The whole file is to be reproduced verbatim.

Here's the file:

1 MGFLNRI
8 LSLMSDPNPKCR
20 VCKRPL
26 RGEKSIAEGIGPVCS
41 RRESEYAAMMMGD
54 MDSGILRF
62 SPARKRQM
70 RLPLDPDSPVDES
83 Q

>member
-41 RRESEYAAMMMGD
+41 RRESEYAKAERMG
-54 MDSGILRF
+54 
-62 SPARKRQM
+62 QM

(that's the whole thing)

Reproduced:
1 MGFLNRI
8 LSLMSDPNPKCR
20 VCKRPL
26 RGEKSIAEGIGPVCS
41 RRESEYAAMMMGD
54 MDSGILRF
62 SPARKRQM
70 RLPLDPDSPVDES
83 Q

>member
-41 RRESEYAAMMMGD
+41 RRESEYAKAERMG
-54 MDSGILRF
+54 
-62 SPARKRQM
+62 QM